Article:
When Jason Chee overcame all odds to win the men's table tennis T2 singles gold at September's Asean Para Games in Kuala Lumpur, it also marked the end of a journey for his coach Chia Chong Boon.
The 66-year-old veteran, who had also coached the men's national team previously, decided to retire on a high as Chee's victory inspired the nation.
Chia, who is also the former sports editor of Chinese newspaper Lianhe Wanbao, is one of 105 coaches recognised at the inaugural Coaches Appreciation Night yesterday for their role in Team Singapore's good showing at this year's SEA Games and Asean Para Games (APG), both held in Kuala Lumpur.
CoachSG is the academy of coaching and leadership launched this year by national sports agency Sport Singapore.
In total, 105 coaches were lauded by CoachSG, for mentoring national athletes who brought home a SEA Games haul of 188 medals (57 golds, 58 silvers and 73 bronzes) and 50 APG medals (nine golds, 17 silvers and 24 bronzes).
They received specially crafted medallions from SportSG CEO Lim Teck Yin at Zouk yesterday.
Chia, who had coached navy serviceman Chee for four years, told The Straits Times: "I had completed my mission after Jason won the gold medal. I wanted to step down last year but Jason wanted to win the singles gold (Chee won a silver in the 2015 edition).
GOING THE EXTRA MILE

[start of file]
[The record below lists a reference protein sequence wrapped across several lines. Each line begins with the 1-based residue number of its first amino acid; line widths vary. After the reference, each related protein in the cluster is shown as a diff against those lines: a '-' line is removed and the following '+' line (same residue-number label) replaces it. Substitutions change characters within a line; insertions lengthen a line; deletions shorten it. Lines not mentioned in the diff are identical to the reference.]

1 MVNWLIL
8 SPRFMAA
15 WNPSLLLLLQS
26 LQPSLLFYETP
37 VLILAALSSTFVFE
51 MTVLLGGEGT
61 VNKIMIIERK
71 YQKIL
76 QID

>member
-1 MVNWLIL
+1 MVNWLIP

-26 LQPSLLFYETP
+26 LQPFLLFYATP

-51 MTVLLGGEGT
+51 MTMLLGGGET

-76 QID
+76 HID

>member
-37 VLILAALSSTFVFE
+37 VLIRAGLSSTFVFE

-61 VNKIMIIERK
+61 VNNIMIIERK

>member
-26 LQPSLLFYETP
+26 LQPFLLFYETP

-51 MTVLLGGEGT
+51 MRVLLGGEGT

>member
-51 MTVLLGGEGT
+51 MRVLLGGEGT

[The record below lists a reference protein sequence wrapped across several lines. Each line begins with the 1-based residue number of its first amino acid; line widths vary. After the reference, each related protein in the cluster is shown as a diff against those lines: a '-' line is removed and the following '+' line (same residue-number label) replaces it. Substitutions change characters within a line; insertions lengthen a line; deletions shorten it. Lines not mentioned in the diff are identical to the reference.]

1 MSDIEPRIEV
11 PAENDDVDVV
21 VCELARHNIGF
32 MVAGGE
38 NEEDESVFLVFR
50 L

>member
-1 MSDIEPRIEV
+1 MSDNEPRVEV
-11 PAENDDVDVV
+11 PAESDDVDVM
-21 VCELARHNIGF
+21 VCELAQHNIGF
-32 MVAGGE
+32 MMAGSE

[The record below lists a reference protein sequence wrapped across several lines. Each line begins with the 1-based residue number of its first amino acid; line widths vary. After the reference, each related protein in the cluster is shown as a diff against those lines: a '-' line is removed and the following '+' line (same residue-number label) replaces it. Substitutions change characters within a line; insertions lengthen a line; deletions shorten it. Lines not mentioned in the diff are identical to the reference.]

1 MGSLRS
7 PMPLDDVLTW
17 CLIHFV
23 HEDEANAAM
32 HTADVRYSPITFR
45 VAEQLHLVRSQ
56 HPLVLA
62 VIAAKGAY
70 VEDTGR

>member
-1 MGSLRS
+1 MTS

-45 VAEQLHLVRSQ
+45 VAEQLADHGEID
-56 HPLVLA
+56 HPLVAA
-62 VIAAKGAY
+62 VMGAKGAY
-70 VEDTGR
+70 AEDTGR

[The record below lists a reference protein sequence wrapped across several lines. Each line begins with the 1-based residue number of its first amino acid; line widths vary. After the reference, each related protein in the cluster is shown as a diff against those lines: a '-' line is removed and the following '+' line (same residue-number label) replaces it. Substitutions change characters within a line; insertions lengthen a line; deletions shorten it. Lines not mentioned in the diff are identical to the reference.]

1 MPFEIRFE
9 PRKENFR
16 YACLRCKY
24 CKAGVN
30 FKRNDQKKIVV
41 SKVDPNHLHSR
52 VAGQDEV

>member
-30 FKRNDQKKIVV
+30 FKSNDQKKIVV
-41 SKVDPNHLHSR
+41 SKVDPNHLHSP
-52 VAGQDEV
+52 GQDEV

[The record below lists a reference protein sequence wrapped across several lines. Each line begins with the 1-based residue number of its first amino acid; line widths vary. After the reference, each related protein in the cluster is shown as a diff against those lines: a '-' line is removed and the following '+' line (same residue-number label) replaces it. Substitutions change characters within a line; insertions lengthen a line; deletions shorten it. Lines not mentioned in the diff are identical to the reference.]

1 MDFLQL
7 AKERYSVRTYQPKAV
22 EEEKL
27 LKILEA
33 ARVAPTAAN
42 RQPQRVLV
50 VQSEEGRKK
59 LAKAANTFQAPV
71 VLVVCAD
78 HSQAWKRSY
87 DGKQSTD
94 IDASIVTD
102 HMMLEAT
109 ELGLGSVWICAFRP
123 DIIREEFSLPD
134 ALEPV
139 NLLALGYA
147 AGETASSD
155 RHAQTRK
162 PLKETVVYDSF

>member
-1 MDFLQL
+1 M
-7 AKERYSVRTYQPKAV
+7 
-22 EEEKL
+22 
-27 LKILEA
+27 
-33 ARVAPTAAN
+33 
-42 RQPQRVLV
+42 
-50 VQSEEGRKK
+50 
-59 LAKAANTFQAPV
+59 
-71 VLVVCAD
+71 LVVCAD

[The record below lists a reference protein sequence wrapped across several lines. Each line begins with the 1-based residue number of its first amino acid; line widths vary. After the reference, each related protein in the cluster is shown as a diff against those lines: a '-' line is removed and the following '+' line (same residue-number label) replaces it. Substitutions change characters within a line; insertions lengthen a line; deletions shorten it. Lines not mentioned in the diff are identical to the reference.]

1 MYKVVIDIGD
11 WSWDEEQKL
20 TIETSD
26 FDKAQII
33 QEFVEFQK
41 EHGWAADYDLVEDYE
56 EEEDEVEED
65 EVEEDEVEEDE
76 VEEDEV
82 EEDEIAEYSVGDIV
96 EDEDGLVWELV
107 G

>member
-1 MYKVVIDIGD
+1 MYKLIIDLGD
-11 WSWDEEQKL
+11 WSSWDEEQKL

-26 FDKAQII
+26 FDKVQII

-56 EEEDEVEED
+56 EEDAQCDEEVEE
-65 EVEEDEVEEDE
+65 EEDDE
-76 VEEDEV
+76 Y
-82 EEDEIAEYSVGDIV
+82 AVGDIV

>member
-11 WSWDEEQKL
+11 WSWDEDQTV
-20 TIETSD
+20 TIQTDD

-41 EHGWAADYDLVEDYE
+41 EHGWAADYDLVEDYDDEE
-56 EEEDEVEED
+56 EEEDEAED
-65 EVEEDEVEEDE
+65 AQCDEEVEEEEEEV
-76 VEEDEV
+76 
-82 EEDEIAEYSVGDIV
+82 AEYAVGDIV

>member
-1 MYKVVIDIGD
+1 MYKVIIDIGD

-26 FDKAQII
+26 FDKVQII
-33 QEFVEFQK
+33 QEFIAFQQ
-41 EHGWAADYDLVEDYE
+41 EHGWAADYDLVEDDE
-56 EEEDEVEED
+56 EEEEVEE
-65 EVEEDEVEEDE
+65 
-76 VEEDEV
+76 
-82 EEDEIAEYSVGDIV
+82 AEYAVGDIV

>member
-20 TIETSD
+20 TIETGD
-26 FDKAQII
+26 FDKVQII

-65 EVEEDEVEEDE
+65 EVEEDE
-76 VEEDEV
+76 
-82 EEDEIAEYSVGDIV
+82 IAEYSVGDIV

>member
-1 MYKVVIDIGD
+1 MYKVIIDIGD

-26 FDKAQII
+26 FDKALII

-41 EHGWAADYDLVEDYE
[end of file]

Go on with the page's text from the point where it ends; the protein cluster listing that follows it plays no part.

He is a coach who takes so much patience and effort to train me, from helping me pick up the sport with my weaker right hand to constantly giving me positive pointers to improve my game.
JASON CHEE, 2017 APG table tennis singles champion, on his mentor's guidance.
MY JOB IS DONE
I had completed my mission after Jason won the gold medal... Unfortunately, he lost one eye to cancer but he never gave up. His gold medal is a nice farewell gift to me.
CHIA CHONG BOON, long-time table tennis coach, on his time at the helm.
"Unfortunately, he lost one eye to cancer but he never gave up. His gold medal is a nice farewell gift to me. I coached the men's team for eight years from 1981-1989 and I coached the Para Games team for eight years too.
"It's a nice number and I'm glad to go out on a happy note."
Chee paid tribute to his mentor, saying: "He is a coach who takes so much patience and effort to train me, from helping me pick up the sport with my weaker right hand to constantly giving me positive pointers to improve my game."
In an interesting trivia, Chia partnered Tan Kai Kok, another former coach of Chee, to win the men's doubles silver at the 1975 South-east Asia Peninsular Games and a bronze at the 1977 SEA Games.
In his speech to the coaches, Singapore Sports Institute chief Toh Boon Yi said: "No athlete could have flown the Singapore flag high without a coach. You inspire our athletes in their pursuit of excellence. You stand by them in moments of despair, you spur them on towards breakthroughs. You are vital in our athletes' journey towards achieving personal, national, regional and global successes."
Another coach honoured was archery's Rachel Sng. The 52-year-old has the distinction of guiding athletes to podium finishes at both the SEA Games and APG this year.
"This (event) is a nice form of recognition for all the coaches. I feel happy to receive the medallion but it is the athletes who deserve the credit as they are the ones who put in the hard work."